Falafels

Makes about 20 patties
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Indy Lifestyle Online

Falafels make an ideal snack, but they're much more than that. Considered the national dish of Egypt, they are eaten there for breakfast, lunch and dinner, or at any time of the day, hot or cold. You will find them in Lebanese and many other Arab and Middle-Eastern restaurants as mezze, or snacks.

Falafels make an ideal snack, but they're much more than that. Considered the national dish of Egypt, they are eaten there for breakfast, lunch and dinner, or at any time of the day, hot or cold. You will find them in Lebanese and many other Arab and Middle-Eastern restaurants as mezze, or snacks.

I've eaten some made with chick peas, but traditionally falafels are made with dried broad beans. As it's summer and there's an abundance of broad beans, it occurred to me to make these little Middle-Eastern delights with fresh beans. It works just as well and tastes extremely summery, especially with that tangy yoghurt and mint dip.

400g podded weight of fresh broad beans or 150g dried, soaked overnight
1 large clove of garlic, peeled and crushed
12tsp ground coriander
1 12tsp ground cumin
1tbsp chopped parsley
1tbsp chopped dill
1tbsp chopped coriander leaves
5 spring onions, finely chopped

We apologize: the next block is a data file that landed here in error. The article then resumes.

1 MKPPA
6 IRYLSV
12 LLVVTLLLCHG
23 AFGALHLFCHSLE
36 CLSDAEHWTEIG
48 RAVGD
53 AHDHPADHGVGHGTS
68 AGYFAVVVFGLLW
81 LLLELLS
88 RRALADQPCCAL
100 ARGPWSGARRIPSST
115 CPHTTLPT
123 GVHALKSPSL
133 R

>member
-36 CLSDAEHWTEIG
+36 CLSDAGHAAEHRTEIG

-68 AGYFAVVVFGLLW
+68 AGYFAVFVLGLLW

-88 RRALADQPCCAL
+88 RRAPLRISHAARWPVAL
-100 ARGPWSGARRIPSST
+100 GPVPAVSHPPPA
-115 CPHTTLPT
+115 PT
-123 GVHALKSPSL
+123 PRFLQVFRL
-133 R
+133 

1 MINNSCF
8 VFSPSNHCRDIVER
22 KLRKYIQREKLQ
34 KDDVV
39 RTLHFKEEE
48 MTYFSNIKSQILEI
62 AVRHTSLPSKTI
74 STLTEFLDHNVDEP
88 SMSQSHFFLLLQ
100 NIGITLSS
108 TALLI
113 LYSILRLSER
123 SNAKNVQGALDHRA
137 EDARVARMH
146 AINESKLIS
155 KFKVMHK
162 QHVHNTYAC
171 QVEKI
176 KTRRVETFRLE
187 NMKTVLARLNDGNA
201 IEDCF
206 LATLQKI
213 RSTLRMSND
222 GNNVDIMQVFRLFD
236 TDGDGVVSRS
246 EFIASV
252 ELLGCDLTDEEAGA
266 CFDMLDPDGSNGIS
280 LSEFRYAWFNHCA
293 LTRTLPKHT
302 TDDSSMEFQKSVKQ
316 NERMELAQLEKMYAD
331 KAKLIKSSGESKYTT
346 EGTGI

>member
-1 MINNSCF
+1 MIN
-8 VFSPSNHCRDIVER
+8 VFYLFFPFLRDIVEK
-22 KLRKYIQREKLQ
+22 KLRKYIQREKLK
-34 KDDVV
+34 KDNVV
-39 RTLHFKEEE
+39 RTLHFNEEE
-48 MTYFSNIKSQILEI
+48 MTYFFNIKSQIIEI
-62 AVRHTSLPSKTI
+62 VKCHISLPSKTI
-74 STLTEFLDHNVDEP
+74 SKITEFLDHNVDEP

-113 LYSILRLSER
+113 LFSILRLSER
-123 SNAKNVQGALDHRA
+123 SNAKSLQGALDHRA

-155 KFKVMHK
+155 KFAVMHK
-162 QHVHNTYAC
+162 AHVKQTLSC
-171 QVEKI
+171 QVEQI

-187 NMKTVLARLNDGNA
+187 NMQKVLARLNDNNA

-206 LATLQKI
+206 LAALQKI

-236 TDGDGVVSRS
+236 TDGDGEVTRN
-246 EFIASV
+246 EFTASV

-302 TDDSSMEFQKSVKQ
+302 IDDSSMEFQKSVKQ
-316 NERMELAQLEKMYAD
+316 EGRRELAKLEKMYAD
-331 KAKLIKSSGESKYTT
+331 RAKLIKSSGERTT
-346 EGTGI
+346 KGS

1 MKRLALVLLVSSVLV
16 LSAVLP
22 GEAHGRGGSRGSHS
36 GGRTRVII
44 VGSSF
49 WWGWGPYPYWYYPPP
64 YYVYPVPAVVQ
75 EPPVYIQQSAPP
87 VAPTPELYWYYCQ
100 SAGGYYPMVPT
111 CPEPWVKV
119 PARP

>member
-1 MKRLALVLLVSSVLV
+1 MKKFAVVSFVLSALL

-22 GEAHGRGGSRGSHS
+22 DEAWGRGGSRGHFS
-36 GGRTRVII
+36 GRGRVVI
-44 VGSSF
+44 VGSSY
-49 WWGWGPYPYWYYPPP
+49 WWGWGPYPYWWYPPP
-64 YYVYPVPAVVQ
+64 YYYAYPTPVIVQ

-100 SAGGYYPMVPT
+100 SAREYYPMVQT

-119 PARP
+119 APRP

A good pinch of cayenne pepper
Salt
Vegetable or corn oil for frying
Lemon wedges to serve

for the minted yoghurt

1tbsp chopped fresh mint leaves
100g thick Greek yoghurt
Salt and freshly ground black pepper

If you are using dried beans you may have to remove the skins from the very large ones. Put the raw fresh beans (or soaked but not cooked dried ones) in a food processor with the garlic, ground coriander and cumin, and blend to a coarse pasty purée. You will have to stop the machine a couple of times to scrape the sides with a spatula so you get an even-textured purée. Remove from the machine and transfer into a bowl. Mix in the parsley, dill, coriander and spring onions; season with salt and cayenne pepper (they will need seasoning well). Make the patties by shaping small handfuls into balls in your hands and f flattening them slightly. Put them on a tray or plate and refrigerate for an hour.

Pre-heat about 8cm of vegetable oil to 160-180ºC/320-360ºF in a heavy bottomed pan or electric deep fryer. Fry the falafels, about 5 or 6 at a time depending on the size of the fryer, for 5-6 minutes until golden, then remove from the fat and drain on kitchen paper.

Meanwhile mix the mint with the yoghurt and season well. Serve hot with the lemon wedges. You could serve them in pitta bread as a vegetarian kebab, or have them cold for a picnic.

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